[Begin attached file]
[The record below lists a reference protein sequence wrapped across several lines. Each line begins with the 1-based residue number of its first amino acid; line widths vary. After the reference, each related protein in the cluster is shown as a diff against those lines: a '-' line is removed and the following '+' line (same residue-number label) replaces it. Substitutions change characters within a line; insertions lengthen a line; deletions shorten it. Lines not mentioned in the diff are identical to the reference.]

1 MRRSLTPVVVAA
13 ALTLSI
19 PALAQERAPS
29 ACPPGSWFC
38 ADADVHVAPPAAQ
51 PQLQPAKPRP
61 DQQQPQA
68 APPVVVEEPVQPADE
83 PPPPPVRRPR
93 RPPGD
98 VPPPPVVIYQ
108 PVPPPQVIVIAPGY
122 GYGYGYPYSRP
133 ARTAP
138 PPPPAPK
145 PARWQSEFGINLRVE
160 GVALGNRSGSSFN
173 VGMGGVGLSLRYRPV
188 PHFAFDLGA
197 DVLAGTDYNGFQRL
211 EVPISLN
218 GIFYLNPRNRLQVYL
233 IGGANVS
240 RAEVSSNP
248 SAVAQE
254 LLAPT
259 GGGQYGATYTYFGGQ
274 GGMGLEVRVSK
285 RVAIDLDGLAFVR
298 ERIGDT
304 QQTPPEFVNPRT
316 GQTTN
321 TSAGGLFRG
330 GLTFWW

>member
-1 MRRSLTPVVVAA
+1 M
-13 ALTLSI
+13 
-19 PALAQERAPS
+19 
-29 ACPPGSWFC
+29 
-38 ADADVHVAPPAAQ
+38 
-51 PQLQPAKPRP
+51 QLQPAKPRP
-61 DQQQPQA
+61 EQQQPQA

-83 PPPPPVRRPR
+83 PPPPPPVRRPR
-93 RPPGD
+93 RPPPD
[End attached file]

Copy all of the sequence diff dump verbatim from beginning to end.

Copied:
[The record below lists a reference protein sequence wrapped across several lines. Each line begins with the 1-based residue number of its first amino acid; line widths vary. After the reference, each related protein in the cluster is shown as a diff against those lines: a '-' line is removed and the following '+' line (same residue-number label) replaces it. Substitutions change characters within a line; insertions lengthen a line; deletions shorten it. Lines not mentioned in the diff are identical to the reference.]

1 MRRSLTPVVVAA
13 ALTLSI
19 PALAQERAPS
29 ACPPGSWFC
38 ADADVHVAPPAAQ
51 PQLQPAKPRP
61 DQQQPQA
68 APPVVVEEPVQPADE
83 PPPPPVRRPR
93 RPPGD
98 VPPPPVVIYQ
108 PVPPPQVIVIAPGY
122 GYGYGYPYSRP
133 ARTAP
138 PPPPAPK
145 PARWQSEFGINLRVE
160 GVALGNRSGSSFN
173 VGMGGVGLSLRYRPV
188 PHFAFDLGA
197 DVLAGTDYNGFQRL
211 EVPISLN
218 GIFYLNPRNRLQVYL
233 IGGANVS
240 RAEVSSNP
248 SAVAQE
254 LLAPT
259 GGGQYGATYTYFGGQ
274 GGMGLEVRVSK
285 RVAIDLDGLAFVR
298 ERIGDT
304 QQTPPEFVNPRT
316 GQTTN
321 TSAGGLFRG
330 GLTFWW

>member
-1 MRRSLTPVVVAA
+1 M
-13 ALTLSI
+13 
-19 PALAQERAPS
+19 
-29 ACPPGSWFC
+29 
-38 ADADVHVAPPAAQ
+38 
-51 PQLQPAKPRP
+51 QLQPAKPRP
-61 DQQQPQA
+61 EQQQPQA

-83 PPPPPVRRPR
+83 PPPPPPVRRPR
-93 RPPGD
+93 RPPPD